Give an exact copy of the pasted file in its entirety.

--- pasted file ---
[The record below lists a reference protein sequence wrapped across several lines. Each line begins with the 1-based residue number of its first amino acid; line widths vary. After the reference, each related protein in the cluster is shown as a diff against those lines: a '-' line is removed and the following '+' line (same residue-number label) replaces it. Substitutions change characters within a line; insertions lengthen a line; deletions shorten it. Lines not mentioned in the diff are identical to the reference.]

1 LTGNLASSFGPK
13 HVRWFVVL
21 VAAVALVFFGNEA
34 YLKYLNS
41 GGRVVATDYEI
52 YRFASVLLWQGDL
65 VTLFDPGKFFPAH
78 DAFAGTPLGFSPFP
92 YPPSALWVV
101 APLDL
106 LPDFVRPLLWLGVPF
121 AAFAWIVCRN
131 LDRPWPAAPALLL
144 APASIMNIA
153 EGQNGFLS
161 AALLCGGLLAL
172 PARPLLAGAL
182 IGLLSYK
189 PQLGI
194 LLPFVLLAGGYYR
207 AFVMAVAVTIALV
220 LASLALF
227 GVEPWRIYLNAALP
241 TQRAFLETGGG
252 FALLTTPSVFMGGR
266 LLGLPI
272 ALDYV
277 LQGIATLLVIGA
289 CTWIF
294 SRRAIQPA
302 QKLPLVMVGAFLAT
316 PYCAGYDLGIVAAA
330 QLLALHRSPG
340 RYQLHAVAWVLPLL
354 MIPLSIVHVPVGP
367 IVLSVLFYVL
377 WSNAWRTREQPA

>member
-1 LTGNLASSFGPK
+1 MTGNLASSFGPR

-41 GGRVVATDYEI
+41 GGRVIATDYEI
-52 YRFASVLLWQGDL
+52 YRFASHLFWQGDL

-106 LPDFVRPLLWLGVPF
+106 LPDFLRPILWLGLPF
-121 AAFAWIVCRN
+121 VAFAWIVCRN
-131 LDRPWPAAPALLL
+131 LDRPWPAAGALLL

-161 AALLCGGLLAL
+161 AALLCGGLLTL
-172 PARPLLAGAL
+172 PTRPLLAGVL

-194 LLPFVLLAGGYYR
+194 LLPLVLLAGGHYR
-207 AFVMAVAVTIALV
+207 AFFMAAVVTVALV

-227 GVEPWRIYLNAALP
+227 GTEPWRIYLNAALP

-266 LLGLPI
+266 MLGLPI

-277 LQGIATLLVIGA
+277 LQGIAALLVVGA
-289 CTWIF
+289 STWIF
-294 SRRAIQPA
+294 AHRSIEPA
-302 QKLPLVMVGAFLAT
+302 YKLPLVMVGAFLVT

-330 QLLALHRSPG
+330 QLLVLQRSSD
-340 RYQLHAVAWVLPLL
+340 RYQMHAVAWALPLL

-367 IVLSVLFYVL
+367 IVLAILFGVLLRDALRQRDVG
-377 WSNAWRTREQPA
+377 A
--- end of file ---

[The record below lists a reference protein sequence wrapped across several lines. Each line begins with the 1-based residue number of its first amino acid; line widths vary. After the reference, each related protein in the cluster is shown as a diff against those lines: a '-' line is removed and the following '+' line (same residue-number label) replaces it. Substitutions change characters within a line; insertions lengthen a line; deletions shorten it. Lines not mentioned in the diff are identical to the reference.]

1 LTGNLASSFGPK
13 HVRWFVVL
21 VAAVALVFFGNEA
34 YLKYLNS
41 GGRVVATDYEI
52 YRFASVLLWQGDL
65 VTLFDPGKFFPAH
78 DAFAGTPLGFSPFP
92 YPPSALWVV
101 APLDL
106 LPDFVRPLLWLGVPF
121 AAFAWIVCRN
131 LDRPWPAAPALLL
144 APASIMNIA
153 EGQNGFLS
161 AALLCGGLLAL
172 PARPLLAGAL
182 IGLLSYK
189 PQLGI
194 LLPFVLLAGGYYR
207 AFVMAVAVTIALV
220 LASLALF
227 GVEPWRIYLNAALP
241 TQRAFLETGGG
252 FALLTTPSVFMGGR
266 LLGLPI
272 ALDYV
277 LQGIATLLVIGA
289 CTWIF
294 SRRAIQPA
302 QKLPLVMVGAFLAT
316 PYCAGYDLGIVAAA
330 QLLALHRSPG
340 RYQLHAVAWVLPLL
354 MIPLSIVHVPVGP
367 IVLSVLFYVL
377 WSNAWRTREQPA

>member
-1 LTGNLASSFGPK
+1 MTGNLASSFGPR

-41 GGRVVATDYEI
+41 GGRVIATDYEI
-52 YRFASVLLWQGDL
+52 YRFASHLFWQGDL

-106 LPDFVRPLLWLGVPF
+106 LPDFLRPILWLGLPF
-121 AAFAWIVCRN
+121 VAFAWIVCRN
-131 LDRPWPAAPALLL
+131 LDRPWPAAGALLL

-161 AALLCGGLLAL
+161 AALLCGGLLTL
-172 PARPLLAGAL
+172 PTRPLLAGVL

-194 LLPFVLLAGGYYR
+194 LLPLVLLAGGHYR
-207 AFVMAVAVTIALV
+207 AFFMAAVVTVALV

-227 GVEPWRIYLNAALP
+227 GTEPWRIYLNAALP

-266 LLGLPI
+266 MLGLPI

-277 LQGIATLLVIGA
+277 LQGIAALLVVGA
-289 CTWIF
+289 STWIF
-294 SRRAIQPA
+294 AHRSIEPA
-302 QKLPLVMVGAFLAT
+302 YKLPLVMVGAFLVT

-330 QLLALHRSPG
+330 QLLVLQRSSD
-340 RYQLHAVAWVLPLL
+340 RYQMHAVAWALPLL

-367 IVLSVLFYVL
+367 IVLAILFGVLLRDALRQRDVG
-377 WSNAWRTREQPA
+377 A